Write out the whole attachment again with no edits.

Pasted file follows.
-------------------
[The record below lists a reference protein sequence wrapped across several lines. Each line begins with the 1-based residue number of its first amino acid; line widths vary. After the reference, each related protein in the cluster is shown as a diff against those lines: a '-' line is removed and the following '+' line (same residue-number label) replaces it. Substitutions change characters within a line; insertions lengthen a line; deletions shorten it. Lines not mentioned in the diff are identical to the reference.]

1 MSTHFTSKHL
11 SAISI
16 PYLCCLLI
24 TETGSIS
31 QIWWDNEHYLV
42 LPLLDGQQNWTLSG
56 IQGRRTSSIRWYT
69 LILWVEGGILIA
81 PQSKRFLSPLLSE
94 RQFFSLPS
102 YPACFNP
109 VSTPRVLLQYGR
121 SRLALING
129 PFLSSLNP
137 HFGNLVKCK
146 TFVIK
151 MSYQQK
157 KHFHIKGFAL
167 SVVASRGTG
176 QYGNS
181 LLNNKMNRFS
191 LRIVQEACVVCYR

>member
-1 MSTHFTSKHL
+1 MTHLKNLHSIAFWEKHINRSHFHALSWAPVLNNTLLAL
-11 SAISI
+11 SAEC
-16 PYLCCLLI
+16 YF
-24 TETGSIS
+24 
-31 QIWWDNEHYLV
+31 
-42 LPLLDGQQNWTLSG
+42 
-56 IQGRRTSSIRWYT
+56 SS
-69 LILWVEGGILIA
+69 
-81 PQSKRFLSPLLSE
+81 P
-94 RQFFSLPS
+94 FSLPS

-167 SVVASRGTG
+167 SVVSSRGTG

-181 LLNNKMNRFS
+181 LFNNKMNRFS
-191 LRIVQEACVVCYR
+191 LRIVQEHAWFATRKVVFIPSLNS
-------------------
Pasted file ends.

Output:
[The record below lists a reference protein sequence wrapped across several lines. Each line begins with the 1-based residue number of its first amino acid; line widths vary. After the reference, each related protein in the cluster is shown as a diff against those lines: a '-' line is removed and the following '+' line (same residue-number label) replaces it. Substitutions change characters within a line; insertions lengthen a line; deletions shorten it. Lines not mentioned in the diff are identical to the reference.]

1 MSTHFTSKHL
11 SAISI
16 PYLCCLLI
24 TETGSIS
31 QIWWDNEHYLV
42 LPLLDGQQNWTLSG
56 IQGRRTSSIRWYT
69 LILWVEGGILIA
81 PQSKRFLSPLLSE
94 RQFFSLPS
102 YPACFNP
109 VSTPRVLLQYGR
121 SRLALING
129 PFLSSLNP
137 HFGNLVKCK
146 TFVIK
151 MSYQQK
157 KHFHIKGFAL
167 SVVASRGTG
176 QYGNS
181 LLNNKMNRFS
191 LRIVQEACVVCYR

>member
-1 MSTHFTSKHL
+1 MTHLKNLHSIAFWEKHINRSHFHALSWAPVLNNTLLAL
-11 SAISI
+11 SAEC
-16 PYLCCLLI
+16 YF
-24 TETGSIS
+24 
-31 QIWWDNEHYLV
+31 
-42 LPLLDGQQNWTLSG
+42 
-56 IQGRRTSSIRWYT
+56 SS
-69 LILWVEGGILIA
+69 
-81 PQSKRFLSPLLSE
+81 P
-94 RQFFSLPS
+94 FSLPS

-167 SVVASRGTG
+167 SVVSSRGTG

-181 LLNNKMNRFS
+181 LFNNKMNRFS
-191 LRIVQEACVVCYR
+191 LRIVQEHAWFATRKVVFIPSLNS